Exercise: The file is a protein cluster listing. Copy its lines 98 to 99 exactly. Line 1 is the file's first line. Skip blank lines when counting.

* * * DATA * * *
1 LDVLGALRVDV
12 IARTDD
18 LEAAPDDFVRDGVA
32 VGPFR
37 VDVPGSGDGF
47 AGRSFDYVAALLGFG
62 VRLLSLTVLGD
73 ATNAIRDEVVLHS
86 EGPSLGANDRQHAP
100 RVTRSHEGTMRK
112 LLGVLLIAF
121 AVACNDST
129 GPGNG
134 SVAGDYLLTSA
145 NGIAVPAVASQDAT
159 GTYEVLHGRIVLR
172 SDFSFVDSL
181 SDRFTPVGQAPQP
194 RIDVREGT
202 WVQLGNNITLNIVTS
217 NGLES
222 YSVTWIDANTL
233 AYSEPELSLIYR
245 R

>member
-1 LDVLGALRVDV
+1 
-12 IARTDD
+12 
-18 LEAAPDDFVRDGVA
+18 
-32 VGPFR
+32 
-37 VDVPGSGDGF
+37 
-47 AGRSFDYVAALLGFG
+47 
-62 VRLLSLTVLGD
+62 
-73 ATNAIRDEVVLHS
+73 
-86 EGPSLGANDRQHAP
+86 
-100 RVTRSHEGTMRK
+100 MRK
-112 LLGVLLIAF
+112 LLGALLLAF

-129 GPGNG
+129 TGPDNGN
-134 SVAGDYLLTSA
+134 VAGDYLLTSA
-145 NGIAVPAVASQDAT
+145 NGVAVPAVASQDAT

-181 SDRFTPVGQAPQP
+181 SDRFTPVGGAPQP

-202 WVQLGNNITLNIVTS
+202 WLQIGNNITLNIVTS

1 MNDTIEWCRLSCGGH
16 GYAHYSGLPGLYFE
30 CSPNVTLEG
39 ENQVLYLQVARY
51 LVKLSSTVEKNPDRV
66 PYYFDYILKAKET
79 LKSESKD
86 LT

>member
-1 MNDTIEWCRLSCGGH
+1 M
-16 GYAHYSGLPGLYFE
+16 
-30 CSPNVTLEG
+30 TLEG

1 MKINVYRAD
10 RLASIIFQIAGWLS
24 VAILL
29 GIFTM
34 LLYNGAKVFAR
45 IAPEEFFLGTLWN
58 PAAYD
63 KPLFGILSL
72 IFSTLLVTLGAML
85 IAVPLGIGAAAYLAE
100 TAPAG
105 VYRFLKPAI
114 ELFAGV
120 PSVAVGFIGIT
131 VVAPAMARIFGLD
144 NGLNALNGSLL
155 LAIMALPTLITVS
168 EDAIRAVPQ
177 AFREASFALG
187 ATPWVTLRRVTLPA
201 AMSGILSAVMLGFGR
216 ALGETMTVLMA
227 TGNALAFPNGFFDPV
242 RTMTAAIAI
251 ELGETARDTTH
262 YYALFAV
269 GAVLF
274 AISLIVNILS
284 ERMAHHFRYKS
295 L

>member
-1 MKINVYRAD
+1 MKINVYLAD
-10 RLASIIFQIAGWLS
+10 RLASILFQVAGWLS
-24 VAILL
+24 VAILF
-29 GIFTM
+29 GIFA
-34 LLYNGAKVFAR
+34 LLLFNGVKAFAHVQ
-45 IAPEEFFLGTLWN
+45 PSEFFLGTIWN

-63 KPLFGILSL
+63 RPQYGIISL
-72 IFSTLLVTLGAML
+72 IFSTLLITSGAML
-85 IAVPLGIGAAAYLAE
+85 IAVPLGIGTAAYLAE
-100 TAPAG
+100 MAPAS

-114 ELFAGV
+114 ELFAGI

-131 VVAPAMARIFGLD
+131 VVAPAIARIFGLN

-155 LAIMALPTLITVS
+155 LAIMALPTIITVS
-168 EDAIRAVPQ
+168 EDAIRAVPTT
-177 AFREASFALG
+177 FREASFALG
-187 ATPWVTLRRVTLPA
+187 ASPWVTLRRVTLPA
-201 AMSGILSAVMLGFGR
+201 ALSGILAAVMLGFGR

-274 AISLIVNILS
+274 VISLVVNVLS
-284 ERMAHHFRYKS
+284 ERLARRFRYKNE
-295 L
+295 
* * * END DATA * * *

262 YYALFAV
269 GAVLF